This tells me that the previous IPFS hash (
/ipfs/QmR8GgHCzG7oBivU7LBwQaL8Q775jGSF2UUdULbsQRPFvD) has a permanent IPNS handle (
I can use this IPNS just like I did before with an IPFS Gateway. Test it at https://ipfs.io/ipns/k51qzi5uqu5dm736m1ya40rrcaqcus1pycrniqvzcsyszu1cvdb93x2uhhb0qt.
Same as before, except now with IPNS! Take careful note of the
/ipns/ path above.
OK, one more step before the big reveal.
I make a small edit to a post (adding a smiley face at the end of the First Post), run Hugo again to generate the new static page, then re-add the
/pinned/blog folder to IPFS.
I won’t copy/paste the steps again (see above), but the important output occurs at the end of the
ipfs add command, where it gives me a new CID for the top-level
In this case, the new CID is
QmXBDrsbPyDb856NqN3KLbUqoF1w8hEwheFbGQo6Y7jYZi. This is different from the last one, but pay attention to this.
root@hades:/docker/ipfs# docker exec ipfs ipfs name publish QmXBDrsbPyDb856NqN3KLbUqoF1w8hEwheFbGQo6Y7jYZi Published to k51qzi5uqu5dm736m1ya40rrcaqcus1pycrniqvzcsyszu1cvdb93x2uhhb0qt: /ipfs/QmXBDrsbPyDb856NqN3KLbUqoF1w8hEwheFbGQo6Y7jYZi
Very subtle, but notice that the IPNS hash of the new content CID is
k51qzi5uqu5dm736m1ya40rrcaqcus1pycrniqvzcsyszu1cvdb93x2uhhb0qt. Exactly the same as before!
The IPFS daemon keeps track of the pinned content and re-assigns the same IPNS when an update is made.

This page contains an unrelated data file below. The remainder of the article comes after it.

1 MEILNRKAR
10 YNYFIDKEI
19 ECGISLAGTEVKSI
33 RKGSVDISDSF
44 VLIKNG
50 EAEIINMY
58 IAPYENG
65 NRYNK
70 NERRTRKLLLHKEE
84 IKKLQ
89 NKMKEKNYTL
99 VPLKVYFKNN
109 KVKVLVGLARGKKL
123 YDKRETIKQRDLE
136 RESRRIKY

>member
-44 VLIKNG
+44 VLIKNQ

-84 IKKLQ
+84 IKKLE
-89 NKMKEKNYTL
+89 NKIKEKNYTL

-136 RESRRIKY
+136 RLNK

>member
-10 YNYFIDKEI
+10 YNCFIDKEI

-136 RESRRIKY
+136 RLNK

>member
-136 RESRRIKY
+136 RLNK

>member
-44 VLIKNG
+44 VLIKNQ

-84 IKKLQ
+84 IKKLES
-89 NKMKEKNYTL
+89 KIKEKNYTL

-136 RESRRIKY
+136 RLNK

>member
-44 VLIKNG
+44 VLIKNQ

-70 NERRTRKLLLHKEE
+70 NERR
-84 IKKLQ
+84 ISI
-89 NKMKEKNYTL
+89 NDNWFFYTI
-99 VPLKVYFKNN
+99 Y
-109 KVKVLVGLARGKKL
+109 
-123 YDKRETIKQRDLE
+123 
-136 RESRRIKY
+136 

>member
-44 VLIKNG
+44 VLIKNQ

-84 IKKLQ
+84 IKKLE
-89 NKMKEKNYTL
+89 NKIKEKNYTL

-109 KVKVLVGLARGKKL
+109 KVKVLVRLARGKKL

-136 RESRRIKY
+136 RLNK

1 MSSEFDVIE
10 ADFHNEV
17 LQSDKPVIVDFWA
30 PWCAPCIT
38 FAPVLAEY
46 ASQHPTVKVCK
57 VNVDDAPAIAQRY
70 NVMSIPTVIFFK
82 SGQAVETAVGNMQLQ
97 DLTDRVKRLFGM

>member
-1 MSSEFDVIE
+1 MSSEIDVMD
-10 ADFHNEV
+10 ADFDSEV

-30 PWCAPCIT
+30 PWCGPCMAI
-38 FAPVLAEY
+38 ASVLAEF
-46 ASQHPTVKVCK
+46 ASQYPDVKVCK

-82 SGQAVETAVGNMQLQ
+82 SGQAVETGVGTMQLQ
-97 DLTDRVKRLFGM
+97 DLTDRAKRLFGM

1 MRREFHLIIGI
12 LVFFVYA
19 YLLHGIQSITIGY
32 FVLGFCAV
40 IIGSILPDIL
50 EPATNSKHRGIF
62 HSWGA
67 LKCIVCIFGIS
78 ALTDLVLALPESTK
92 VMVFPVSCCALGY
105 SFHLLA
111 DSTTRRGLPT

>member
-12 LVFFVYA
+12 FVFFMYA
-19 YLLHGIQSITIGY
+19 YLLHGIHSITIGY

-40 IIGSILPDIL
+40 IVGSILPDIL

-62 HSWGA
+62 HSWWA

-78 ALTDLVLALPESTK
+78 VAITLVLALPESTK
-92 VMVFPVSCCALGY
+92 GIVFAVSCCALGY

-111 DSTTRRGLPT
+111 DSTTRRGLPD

This ensures that if I always maintain the IPNS link when I make edits, I can use a fixed reference to my “latest” content.
Here is where the beauty of Web3 comes in. Nobody is going to remember the IPNS for my blog content since it’s just a big jumble of letters and numbers.
With ENS (Ethereum Naming System), they don’t have to!
If you haven’t already set up an ENS domain (with a .eth extension), visit ENS Domains to obtain one.
The nice feature of an ENS domain is that it allows you to set metadata for that address. The obvious ones are Twitter/Github names, website URL, and ETH/BTC addresses. A lesser-known feature is the “Content” section, which allows you to specify some alternative URI pattern.
We can set an IPFS or IPNS address, for example, sending people to ipns://bowtieddevil.eth instead of ipns://k51qzi5uqu5dm736m1ya40rrcaqcus1pycrniqvzcsyszu1cvdb93x2uhhb0qt. Note that both addresses are equivalent if the “Content” section is set to match that IPNS address.
I have an ENS address (
bowtieddevil.eth), so I’ve set the “Content” section to the value
After setting this, I can load ipns://bowtieddevil.eth in the Brave Browser and read my blog completely over IPFS.
Note that this is a completely decentralized way to publish content. I do not need a traditional DNS domain name at all! I simply need an ENS domain and an IPFS record to point to and I’m set.
I can also use the IPFS Gateway feature by visiting ipns://ipfs.io/ipns/bowtieddevil.eth. This will work on any browser.
DNSLink is a bit like the IPNS/ENS strategy above, except that it relies on the traditional DNS system.
Since it uses DNS, it’s vulnerable in the same way that TradWeb is. However it’s much more user-friendly and cheaper, since you don’t need to pay for an ENS domain or pay any gas fees.
To set a DNSLink, add a
TXT record to your DNS with the key
_dnslink and value
dnslink=/ipns/k51qzi5uqu5dm736m1ya40rrcaqcus1pycrniqvzcsyszu1cvdb93x2uhhb0qt (or your own equivalent.
Note that the DNSLink format is slightly more user-friendly, since it has the familiar domain name that you’re already using.
The content is still the same after retrieval on IPFS, but different audiences have different degrees of comfort with things this “outside the box”.